I might have sent a misleading signal with my recent post about the subjunctive mood in contracts (here).
I’m not suggesting that you all need to start worrying about the subjunctive, in addition to everything else. It’s simply an issue that crossed my mind, so I spent a few minutes thinking about it and doing some research. And then I wrote about it, because that’s what I do—unless I’ve articulated my thoughts, I can’t claim to understand something. As usual, I put my analysis out there for anyone interested, but that probably doesn’t amount to very many of you. Most people don’t have the appetite or the aptitude for the full gruesome details of what I do. And more importantly, you have other things to worry about.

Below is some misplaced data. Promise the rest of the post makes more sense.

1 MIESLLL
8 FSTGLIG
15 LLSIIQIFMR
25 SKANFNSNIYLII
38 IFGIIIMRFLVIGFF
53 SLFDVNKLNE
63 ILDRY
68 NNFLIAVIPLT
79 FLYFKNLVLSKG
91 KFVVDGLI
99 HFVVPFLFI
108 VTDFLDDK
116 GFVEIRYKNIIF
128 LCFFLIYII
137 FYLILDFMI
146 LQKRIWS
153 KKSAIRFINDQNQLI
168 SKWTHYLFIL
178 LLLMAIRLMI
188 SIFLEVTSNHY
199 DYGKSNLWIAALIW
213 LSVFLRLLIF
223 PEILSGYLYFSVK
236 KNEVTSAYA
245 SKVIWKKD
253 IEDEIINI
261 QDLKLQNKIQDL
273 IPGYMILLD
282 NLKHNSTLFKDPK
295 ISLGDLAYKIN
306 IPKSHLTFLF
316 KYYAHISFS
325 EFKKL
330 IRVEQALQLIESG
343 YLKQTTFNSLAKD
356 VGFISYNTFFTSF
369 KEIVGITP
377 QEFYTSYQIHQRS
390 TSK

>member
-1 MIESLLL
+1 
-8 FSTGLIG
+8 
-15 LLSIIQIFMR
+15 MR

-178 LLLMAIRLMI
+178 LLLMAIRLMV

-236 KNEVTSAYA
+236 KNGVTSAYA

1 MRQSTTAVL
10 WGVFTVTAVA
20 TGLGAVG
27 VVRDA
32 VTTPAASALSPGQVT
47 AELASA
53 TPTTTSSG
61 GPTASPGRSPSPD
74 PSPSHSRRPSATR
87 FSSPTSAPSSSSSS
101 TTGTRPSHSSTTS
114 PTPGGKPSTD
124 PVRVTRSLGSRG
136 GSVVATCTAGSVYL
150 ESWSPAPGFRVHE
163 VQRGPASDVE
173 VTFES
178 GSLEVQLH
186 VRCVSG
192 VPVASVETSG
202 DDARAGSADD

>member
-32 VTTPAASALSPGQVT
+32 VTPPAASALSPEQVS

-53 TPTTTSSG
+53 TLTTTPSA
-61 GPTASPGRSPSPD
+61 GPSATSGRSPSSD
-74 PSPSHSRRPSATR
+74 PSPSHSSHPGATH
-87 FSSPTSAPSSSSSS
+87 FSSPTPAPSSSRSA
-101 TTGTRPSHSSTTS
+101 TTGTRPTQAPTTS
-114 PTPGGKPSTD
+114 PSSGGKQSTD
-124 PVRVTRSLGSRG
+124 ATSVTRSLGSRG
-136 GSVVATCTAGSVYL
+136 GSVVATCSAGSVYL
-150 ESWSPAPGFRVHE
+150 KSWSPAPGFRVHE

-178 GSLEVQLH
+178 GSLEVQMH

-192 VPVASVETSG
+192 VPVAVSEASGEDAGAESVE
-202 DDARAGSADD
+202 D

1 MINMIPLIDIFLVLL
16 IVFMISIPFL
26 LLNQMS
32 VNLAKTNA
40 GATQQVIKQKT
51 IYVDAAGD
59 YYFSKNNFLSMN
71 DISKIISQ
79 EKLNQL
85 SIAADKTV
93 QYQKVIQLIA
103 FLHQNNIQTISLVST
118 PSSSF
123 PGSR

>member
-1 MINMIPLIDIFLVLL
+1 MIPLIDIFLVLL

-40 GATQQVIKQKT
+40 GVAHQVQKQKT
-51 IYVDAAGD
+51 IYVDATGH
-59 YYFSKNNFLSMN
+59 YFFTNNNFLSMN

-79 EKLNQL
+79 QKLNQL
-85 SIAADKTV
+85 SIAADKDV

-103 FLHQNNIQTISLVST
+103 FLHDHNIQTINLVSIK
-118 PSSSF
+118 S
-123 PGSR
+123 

In a way, this applies to my expertise generally. I started doing what I do because I figured that if we want to commoditize contract language, first we have to come up with guidelines. Plenty of others have found those guidelines (contained in MSCD) useful, but the only people who need to master the guidelines beginning to end are contract-drafting specialists. (I wrote about them in this post.) It makes sense to assign to a specialist cadre the task of compiling contract language (ideally automated), leaving everyone else to do deals.
So only contract-drafting specialists should be aware of the role of the subjunctive in contracts. And perhaps most people who work with contracts need only the highlights of my guidelines. That’s what my next book, Drafting Clearer Contracts: A Concise Style Guide for Organizations, will consist of. It’s slowly taking shape: one of my tasks this weekend is to review a mock-up of a chapter.